Pop culture obsessives writing for the pop culture obsessed.
Pop culture obsessives writing for the pop culture obsessed.
Illustration for article titled Rubber

Since premièring out of competition at Cannes 2010, Quentin Dupieux’s Rubber has been referred to more generally as “the killer-tire movie,” one of those concepts, like Snakes On A Plane or The Human Centipede, that inevitably takes on more life as a meme than as a work of art. Yet from the start, it sets about dismantling expectations: The phrase “killer-tire movie” suggests a schlocky, lowbrow horror-comedy, like something Robert Rodriguez or early-period Sam Raimi might have set about making. It certainly doesn’t suggest the arch, Dadaist twaddle Rubber turns out to be.

A feature-length demonstration of the concept of “no reason,” Rubber opens in the California desert with a cop (Stephen Spinella) stepping out of his police cruiser and addressing the camera directly. Ticking off examples from popular films, he talks about the pointless, arbitrary events and details that animate them, like the fact that the alien in E.T. is brown. He then orders his lackey (Jack Plotnick) to hand out binoculars to a crowd of people who will use them to watch what we in the audience understand to be the movie. So down goes the Fourth Wall immediately, and whenever Rubber threatens to become absorbing as a horror-parody, down goes the Fourth Wall again. As for the sentient tire, it comes to life in the desert, discovers it has the power to kill scorpions and bunnies through telekinesis, and then proceeds to stalk human prey. Its primary obsession: a French tourist (Fat Girl’s Roxane Mesquida) lodging at a seedy motel.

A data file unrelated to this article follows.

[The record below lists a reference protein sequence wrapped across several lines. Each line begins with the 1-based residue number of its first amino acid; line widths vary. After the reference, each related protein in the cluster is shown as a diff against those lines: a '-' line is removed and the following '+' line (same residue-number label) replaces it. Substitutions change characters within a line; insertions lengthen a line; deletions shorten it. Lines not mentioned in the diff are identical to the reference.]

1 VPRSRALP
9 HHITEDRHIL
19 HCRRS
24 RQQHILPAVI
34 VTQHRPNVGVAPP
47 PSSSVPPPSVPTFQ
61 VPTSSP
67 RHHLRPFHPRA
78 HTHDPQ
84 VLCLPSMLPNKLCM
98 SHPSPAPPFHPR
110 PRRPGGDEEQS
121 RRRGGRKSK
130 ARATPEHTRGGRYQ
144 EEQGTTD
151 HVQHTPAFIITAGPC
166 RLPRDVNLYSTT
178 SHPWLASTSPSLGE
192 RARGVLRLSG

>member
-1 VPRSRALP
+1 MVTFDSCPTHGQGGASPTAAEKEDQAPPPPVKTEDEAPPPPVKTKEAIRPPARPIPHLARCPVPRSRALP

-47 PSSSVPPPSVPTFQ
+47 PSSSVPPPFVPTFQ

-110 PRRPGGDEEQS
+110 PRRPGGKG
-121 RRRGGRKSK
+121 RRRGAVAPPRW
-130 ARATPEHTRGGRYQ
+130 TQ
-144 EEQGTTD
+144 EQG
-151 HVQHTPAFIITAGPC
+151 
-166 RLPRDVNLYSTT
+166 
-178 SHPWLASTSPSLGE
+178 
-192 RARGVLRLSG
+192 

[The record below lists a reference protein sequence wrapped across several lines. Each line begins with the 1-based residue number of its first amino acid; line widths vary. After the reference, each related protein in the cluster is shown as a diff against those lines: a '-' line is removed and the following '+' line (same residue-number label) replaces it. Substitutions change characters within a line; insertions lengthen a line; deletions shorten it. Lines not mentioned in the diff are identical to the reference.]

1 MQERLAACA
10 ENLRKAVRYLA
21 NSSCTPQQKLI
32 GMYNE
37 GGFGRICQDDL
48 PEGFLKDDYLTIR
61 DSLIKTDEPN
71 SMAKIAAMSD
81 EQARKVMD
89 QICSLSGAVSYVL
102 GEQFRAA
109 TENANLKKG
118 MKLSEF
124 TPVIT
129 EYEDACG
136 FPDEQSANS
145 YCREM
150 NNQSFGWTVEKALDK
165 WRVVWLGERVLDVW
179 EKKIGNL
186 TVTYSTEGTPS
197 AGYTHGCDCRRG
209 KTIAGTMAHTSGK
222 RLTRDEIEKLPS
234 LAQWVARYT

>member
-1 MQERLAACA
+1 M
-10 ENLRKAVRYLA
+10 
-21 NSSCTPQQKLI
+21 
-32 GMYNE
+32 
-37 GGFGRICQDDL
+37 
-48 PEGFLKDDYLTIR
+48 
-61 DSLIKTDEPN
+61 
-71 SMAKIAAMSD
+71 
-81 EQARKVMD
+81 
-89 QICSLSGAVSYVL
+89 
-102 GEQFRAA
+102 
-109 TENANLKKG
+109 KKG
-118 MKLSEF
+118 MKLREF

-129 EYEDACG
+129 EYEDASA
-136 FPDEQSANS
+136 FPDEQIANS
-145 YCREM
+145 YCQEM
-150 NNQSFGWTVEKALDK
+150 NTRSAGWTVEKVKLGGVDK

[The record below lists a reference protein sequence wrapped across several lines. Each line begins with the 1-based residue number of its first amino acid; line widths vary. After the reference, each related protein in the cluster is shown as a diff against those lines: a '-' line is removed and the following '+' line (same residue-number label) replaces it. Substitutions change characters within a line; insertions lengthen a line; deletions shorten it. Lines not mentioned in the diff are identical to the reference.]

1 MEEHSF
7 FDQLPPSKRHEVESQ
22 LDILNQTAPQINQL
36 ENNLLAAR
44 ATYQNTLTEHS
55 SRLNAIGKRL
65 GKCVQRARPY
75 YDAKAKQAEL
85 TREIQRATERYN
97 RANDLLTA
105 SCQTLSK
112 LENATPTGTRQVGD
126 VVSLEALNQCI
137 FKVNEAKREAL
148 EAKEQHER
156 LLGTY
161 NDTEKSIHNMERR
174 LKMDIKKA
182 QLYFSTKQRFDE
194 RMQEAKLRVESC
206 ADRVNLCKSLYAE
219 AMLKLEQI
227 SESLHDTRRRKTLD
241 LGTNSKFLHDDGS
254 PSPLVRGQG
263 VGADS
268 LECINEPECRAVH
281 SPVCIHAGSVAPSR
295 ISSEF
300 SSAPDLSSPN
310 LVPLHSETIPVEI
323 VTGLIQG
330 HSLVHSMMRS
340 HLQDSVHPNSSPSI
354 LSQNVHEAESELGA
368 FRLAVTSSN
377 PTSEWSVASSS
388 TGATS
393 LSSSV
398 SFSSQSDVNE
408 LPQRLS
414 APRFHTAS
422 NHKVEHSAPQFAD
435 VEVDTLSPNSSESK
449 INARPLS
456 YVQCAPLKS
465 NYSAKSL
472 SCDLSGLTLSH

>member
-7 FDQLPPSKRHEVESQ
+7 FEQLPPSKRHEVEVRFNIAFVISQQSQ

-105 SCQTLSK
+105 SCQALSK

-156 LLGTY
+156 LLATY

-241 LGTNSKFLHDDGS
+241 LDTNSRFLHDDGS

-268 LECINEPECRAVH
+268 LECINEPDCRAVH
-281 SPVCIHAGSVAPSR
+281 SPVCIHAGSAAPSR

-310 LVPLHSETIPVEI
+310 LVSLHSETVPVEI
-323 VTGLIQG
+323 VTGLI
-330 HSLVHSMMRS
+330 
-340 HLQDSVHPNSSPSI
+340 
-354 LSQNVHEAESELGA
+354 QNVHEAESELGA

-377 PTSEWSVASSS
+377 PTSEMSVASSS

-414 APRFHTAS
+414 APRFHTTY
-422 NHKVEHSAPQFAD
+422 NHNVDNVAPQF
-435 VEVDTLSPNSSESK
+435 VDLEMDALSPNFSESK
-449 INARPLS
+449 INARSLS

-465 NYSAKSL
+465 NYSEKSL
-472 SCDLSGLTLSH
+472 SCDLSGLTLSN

Fans of avant-garde music know Dupieux as Mr. Oizo, an icon of the French electro/house scene, and it’s perhaps no surprise that the mesmerizing, multi-layered soundtrack is Rubber’s best feature, enforcing a tone far cooler and more removed than other genre fare. Dupieux also understands horror well enough to frustrate his audience thoroughly, and occasionally with a prankish wit. But the “no reason” conceit barely has enough juice for a short; even at a trim 82 minutes, the film’s arbitrariness—and self-conscious reflections on same—makes it as tedious as it is irritatingly mannered. And while it’s admirably perverse for a “killer-tire movie” to be this snooty, it’s about half as clever as it thinks it is.